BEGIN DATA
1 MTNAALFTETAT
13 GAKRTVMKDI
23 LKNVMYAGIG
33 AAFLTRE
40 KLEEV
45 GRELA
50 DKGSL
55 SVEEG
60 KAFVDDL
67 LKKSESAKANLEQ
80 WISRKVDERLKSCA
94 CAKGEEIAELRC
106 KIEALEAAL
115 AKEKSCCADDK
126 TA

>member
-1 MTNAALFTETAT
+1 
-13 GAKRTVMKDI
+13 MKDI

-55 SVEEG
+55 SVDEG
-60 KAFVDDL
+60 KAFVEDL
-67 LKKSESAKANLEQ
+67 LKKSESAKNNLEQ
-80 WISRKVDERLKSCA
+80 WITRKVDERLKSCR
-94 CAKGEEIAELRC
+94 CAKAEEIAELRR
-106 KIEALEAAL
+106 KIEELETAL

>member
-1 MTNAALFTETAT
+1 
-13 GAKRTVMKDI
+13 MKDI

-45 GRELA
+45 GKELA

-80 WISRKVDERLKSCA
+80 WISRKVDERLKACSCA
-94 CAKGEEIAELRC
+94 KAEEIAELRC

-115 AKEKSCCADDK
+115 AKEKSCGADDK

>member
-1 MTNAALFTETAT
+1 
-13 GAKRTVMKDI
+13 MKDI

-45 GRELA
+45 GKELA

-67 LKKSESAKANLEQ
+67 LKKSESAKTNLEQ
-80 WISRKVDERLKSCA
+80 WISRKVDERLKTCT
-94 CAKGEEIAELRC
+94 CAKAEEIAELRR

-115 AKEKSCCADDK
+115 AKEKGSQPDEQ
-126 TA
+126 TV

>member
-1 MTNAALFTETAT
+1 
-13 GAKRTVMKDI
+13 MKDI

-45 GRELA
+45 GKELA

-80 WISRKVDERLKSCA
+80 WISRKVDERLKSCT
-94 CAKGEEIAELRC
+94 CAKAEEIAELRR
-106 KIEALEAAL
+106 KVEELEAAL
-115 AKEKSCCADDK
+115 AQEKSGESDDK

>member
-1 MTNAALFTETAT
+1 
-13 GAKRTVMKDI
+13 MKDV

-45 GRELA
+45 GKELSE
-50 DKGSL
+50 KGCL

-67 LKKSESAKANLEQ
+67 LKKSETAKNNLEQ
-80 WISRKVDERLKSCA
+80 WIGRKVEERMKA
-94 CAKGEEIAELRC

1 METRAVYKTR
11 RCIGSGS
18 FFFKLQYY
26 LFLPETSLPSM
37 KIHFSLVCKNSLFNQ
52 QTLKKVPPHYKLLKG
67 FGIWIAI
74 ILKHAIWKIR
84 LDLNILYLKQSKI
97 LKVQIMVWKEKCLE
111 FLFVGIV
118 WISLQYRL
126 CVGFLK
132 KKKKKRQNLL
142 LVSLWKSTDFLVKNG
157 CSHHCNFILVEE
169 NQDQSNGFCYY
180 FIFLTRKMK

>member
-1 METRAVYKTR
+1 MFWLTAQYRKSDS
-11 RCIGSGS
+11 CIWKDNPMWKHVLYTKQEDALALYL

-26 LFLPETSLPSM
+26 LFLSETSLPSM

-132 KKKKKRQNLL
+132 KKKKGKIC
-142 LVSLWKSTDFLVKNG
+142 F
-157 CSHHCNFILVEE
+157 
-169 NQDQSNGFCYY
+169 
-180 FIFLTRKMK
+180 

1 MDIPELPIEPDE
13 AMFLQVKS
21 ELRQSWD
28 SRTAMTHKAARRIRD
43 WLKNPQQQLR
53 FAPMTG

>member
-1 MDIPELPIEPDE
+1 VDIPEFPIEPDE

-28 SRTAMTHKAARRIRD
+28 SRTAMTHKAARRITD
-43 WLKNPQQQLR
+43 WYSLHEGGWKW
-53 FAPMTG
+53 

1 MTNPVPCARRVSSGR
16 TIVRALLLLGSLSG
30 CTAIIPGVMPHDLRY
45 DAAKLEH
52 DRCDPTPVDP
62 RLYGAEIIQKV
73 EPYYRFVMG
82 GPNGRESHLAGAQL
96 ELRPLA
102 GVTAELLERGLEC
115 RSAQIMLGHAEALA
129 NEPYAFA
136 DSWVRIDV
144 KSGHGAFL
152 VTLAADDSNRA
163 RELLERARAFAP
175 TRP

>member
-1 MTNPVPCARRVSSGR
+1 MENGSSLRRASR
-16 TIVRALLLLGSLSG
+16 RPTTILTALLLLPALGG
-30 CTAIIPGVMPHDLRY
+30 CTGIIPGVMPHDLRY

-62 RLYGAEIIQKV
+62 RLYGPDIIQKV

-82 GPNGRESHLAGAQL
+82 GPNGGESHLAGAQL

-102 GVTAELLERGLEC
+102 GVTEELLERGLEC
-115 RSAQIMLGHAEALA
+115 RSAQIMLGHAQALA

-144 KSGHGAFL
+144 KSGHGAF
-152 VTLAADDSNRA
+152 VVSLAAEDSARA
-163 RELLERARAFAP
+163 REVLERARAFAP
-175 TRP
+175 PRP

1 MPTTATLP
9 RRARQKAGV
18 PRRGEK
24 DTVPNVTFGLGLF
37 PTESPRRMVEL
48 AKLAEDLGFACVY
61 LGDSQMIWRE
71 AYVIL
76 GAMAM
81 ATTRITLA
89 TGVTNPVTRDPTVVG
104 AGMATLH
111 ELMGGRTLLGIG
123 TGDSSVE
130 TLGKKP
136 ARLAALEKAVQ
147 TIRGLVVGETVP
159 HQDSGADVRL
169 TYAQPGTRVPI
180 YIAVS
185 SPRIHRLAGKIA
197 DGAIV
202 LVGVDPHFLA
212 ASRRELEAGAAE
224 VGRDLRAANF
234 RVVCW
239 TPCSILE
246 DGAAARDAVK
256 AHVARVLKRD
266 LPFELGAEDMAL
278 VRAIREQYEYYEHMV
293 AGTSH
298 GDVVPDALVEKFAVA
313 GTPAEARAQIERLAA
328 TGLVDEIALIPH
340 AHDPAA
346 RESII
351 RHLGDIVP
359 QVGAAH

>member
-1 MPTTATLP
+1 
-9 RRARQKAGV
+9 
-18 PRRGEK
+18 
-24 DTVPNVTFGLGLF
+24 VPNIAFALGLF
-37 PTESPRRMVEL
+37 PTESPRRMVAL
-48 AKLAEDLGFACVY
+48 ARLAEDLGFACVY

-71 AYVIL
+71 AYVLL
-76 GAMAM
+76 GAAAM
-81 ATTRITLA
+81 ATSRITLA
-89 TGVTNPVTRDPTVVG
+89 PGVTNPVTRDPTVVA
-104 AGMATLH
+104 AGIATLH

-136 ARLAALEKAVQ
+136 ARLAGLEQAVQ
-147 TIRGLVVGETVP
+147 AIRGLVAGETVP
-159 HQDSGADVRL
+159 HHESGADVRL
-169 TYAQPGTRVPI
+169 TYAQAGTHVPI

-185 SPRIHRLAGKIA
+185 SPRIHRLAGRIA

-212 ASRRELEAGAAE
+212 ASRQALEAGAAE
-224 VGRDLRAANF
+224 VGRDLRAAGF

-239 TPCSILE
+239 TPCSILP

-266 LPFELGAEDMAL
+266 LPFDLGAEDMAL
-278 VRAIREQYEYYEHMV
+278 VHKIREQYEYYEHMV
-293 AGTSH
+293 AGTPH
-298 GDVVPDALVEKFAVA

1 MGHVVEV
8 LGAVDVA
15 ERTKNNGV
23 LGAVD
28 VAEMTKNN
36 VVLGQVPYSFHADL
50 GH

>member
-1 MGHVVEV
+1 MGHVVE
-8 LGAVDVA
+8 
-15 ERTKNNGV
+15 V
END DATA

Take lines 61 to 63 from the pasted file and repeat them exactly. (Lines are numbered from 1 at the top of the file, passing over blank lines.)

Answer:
-126 TA
+126 TV

>member